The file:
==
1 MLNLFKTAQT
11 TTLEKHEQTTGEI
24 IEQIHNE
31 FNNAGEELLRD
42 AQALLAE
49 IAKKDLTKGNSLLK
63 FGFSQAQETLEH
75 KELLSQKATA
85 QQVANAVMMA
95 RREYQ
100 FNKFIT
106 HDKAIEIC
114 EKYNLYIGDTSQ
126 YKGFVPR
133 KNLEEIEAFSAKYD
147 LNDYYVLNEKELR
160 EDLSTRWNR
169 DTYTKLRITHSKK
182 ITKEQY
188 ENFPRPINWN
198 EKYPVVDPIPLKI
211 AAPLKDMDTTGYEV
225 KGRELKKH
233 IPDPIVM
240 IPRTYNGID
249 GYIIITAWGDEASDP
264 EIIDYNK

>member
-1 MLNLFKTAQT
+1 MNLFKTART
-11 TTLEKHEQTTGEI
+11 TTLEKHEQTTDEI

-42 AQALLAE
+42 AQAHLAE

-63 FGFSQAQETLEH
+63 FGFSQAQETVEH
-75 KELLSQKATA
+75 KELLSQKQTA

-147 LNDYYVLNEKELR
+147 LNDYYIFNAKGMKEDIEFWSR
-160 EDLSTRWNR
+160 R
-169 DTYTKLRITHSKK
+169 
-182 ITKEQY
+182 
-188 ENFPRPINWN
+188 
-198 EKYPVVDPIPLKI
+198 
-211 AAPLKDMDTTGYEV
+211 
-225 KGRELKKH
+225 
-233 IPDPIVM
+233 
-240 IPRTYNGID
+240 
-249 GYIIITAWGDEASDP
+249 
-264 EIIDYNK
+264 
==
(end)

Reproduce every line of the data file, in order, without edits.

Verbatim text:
1 MLNLFKTAQT
11 TTLEKHEQTTGEI
24 IEQIHNE
31 FNNAGEELLRD
42 AQALLAE
49 IAKKDLTKGNSLLK
63 FGFSQAQETLEH
75 KELLSQKATA
85 QQVANAVMMA
95 RREYQ
100 FNKFIT
106 HDKAIEIC
114 EKYNLYIGDTSQ
126 YKGFVPR
133 KNLEEIEAFSAKYD
147 LNDYYVLNEKELR
160 EDLSTRWNR
169 DTYTKLRITHSKK
182 ITKEQY
188 ENFPRPINWN
198 EKYPVVDPIPLKI
211 AAPLKDMDTTGYEV
225 KGRELKKH
233 IPDPIVM
240 IPRTYNGID
249 GYIIITAWGDEASDP
264 EIIDYNK

>member
-1 MLNLFKTAQT
+1 MNLFKTART
-11 TTLEKHEQTTGEI
+11 TTLEKHEQTTDEI

-42 AQALLAE
+42 AQAHLAE

-63 FGFSQAQETLEH
+63 FGFSQAQETVEH
-75 KELLSQKATA
+75 KELLSQKQTA

-147 LNDYYVLNEKELR
+147 LNDYYIFNAKGMKEDIEFWSR
-160 EDLSTRWNR
+160 R
-169 DTYTKLRITHSKK
+169 
-182 ITKEQY
+182 
-188 ENFPRPINWN
+188 
-198 EKYPVVDPIPLKI
+198 
-211 AAPLKDMDTTGYEV
+211 
-225 KGRELKKH
+225 
-233 IPDPIVM
+233 
-240 IPRTYNGID
+240 
-249 GYIIITAWGDEASDP
+249 
-264 EIIDYNK
+264 